This is the kind of psychological clutter that Eastman and Tittsworth hope to avoid at U Hall. But they haven't been able to avoid the irritation of picture-snappers.

"I was a little annoyed," says Dakota Fine, a photographer for Brightest Young Things. "I was looking forward to attending and documenting the opening of what I thought would be a very significant venue in D.C. I wanted a piece of that magic. . . . I think they've limited freedom of speech inside their venue."

Fine stresses his "love" and "respect" for Eastman and Tittsworth, but that didn't stop him from snapping a few covert iPhone pictures at U Hall last week.

Eastman isn't too bothered. "We don't walk around confiscating cameras," he says. "It's the spirit of the policy that matters more than the draconian implementation of it. We're not gonna be cops."

Dealing with it

Fitsum Belay, who has been documenting Washington club life for 20 years as "Sexy Fitsum," is one of the most respected party shooters in town. "I think this will be part of U Hall's narrative. But I think my disappointment is losing the opportunity to record that moment," he says. "[It's also] egotistical. Once you're accustomed to that kind of access, you don't want it taken away. But you gotta deal with it."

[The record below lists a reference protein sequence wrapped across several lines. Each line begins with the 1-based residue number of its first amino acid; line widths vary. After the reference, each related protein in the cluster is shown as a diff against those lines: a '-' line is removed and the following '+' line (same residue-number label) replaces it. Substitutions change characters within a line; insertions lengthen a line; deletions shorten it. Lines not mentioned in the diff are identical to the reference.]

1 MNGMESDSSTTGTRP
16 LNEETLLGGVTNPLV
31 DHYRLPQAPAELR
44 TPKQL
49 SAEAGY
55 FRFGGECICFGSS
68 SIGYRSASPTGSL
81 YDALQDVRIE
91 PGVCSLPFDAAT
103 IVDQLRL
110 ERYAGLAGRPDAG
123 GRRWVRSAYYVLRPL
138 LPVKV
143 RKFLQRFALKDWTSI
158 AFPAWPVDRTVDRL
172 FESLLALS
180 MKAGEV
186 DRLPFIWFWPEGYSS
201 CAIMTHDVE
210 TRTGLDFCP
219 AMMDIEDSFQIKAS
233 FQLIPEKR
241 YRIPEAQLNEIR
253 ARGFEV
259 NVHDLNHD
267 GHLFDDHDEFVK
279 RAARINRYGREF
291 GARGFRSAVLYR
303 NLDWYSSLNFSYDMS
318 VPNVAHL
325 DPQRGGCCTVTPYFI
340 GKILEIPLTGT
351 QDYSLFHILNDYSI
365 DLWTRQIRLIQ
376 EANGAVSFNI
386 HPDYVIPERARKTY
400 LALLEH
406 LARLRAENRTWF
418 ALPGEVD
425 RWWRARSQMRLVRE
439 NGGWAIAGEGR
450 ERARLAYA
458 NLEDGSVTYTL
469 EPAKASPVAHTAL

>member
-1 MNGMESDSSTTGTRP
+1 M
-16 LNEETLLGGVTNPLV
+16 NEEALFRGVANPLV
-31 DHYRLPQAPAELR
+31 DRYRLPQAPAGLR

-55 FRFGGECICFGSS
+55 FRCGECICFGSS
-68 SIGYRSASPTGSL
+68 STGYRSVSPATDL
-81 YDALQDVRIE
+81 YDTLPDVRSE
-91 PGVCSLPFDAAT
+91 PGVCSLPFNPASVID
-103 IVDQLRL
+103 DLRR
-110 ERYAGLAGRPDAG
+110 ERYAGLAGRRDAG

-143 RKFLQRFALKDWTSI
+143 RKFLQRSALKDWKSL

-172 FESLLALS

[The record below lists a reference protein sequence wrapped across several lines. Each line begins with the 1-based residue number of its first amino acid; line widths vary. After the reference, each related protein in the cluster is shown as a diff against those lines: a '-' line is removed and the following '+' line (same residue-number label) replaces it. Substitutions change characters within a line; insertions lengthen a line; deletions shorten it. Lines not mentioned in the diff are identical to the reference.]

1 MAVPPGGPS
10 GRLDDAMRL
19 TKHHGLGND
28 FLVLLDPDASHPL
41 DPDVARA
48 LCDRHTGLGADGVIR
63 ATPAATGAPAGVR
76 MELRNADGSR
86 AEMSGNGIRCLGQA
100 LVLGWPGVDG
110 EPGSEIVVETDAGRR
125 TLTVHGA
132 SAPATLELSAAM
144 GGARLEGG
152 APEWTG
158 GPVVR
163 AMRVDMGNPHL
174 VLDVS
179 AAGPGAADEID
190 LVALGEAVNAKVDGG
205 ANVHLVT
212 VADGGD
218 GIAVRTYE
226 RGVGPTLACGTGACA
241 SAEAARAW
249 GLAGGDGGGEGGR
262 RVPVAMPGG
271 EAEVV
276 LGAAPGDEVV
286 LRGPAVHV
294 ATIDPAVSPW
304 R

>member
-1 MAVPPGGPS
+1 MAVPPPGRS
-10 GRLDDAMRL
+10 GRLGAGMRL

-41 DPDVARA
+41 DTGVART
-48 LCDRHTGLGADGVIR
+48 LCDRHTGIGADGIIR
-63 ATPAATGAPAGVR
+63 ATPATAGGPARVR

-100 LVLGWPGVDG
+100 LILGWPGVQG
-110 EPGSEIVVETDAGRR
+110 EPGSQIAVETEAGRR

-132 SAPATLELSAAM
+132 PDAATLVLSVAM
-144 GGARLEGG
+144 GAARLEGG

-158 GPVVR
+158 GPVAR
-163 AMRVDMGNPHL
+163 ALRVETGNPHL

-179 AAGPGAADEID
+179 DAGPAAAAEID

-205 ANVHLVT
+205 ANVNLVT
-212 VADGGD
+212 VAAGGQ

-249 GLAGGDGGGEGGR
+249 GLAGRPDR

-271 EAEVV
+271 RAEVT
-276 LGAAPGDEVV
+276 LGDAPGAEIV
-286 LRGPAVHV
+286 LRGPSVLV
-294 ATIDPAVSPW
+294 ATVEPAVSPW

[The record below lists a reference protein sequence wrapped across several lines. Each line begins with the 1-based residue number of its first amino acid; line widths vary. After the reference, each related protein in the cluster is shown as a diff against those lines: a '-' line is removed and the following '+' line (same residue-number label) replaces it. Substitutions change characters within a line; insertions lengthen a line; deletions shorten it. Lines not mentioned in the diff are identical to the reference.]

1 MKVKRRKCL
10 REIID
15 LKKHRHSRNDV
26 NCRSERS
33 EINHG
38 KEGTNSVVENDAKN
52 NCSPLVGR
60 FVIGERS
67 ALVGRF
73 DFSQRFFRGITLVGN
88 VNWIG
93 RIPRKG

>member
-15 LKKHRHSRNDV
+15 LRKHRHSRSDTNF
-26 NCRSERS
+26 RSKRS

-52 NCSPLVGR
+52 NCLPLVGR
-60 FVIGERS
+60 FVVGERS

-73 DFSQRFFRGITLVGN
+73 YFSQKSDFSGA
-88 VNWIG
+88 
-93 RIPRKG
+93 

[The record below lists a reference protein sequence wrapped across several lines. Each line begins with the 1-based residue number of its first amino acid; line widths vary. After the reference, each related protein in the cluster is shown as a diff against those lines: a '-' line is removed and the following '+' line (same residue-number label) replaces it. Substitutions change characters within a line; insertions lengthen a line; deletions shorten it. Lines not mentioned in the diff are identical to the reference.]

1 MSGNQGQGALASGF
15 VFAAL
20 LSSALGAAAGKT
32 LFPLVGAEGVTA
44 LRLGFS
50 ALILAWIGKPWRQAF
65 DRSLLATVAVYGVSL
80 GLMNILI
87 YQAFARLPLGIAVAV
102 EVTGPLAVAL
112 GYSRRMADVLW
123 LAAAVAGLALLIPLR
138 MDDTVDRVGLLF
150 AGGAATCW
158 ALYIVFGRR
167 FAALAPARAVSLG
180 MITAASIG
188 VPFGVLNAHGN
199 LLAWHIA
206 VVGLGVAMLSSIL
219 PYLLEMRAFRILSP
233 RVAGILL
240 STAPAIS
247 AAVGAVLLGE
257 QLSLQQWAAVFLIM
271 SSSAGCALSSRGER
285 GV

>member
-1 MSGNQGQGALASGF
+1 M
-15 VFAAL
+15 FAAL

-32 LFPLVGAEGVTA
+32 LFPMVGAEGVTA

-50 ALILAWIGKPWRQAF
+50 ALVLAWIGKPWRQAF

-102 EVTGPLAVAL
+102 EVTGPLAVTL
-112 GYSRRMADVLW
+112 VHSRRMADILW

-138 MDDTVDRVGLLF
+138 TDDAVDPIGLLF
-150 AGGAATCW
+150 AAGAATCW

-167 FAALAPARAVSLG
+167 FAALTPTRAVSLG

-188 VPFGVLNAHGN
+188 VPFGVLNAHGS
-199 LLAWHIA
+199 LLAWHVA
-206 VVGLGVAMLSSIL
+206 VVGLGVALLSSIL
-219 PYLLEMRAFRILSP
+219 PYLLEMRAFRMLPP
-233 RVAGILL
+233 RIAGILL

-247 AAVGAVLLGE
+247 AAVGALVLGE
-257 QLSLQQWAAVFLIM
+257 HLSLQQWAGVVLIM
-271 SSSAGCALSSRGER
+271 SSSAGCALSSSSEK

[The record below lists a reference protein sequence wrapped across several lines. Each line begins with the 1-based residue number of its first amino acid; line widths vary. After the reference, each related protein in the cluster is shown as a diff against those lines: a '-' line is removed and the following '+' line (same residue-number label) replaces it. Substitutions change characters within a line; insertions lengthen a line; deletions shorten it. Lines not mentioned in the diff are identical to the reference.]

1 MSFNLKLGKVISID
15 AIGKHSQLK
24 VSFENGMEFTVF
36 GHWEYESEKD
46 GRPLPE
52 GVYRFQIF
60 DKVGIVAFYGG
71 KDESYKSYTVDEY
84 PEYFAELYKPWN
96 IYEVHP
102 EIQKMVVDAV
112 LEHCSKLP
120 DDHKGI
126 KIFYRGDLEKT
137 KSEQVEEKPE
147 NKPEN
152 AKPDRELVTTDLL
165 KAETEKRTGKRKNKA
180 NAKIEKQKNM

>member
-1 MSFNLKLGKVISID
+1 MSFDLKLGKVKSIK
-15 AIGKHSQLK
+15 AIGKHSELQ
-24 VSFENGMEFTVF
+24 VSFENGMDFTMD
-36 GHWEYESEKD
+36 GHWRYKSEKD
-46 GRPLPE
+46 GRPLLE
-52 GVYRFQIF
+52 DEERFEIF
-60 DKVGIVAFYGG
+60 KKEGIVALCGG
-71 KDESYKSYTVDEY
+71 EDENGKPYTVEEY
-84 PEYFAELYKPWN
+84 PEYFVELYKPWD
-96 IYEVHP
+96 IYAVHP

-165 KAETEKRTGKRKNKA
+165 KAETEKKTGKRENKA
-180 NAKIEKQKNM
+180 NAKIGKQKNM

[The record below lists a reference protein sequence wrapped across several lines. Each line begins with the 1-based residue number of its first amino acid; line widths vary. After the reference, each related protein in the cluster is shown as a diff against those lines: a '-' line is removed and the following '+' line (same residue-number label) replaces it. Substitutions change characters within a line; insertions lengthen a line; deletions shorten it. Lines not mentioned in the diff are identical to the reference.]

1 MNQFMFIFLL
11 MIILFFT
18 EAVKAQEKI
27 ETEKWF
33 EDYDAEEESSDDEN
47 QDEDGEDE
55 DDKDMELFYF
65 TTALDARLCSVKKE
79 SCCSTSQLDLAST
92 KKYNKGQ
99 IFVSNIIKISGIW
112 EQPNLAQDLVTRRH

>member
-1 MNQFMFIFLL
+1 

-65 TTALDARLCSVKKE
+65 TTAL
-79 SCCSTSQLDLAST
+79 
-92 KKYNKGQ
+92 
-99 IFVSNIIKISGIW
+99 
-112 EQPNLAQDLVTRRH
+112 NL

Brightest Young Things is dealing with it. As a gesture of goodwill, U Hall invited the Web site to host a concert from local rock troupe Bluebrain last week. BYT promoters handed out pens and paper and asked attendees to play courtroom sketch artist. If Brightest Young Things' goal was to get the audience involved, this did the trick.

But Legetic -- as well as Fine and Belay -- still wonder if the club might cave eventually. How will people know how great this place is if they can't see it?

"Photos are an integral part of the promo game," Tittsworth admits. "If we fall flat on our face, it might be time to reconsider our strategy."

For now, U Hall has earned rave reviews and drawn enthusiastic throngs since opening two weeks ago, including a lively crowd Friday in which Michelle Saghafi was dancing with friends. Did she know about the no-photo policy?

"Awww, really?" she said. "I think it [makes it] more memorable when you can see pictures with your friends. I like to look online the next morning. But I get why they're doing it. There's no bottle service here, no VIP, nothing sleazy."

Then, with the bass thumping away, she returned to the dance floor, closed her eyes and got back into the moment.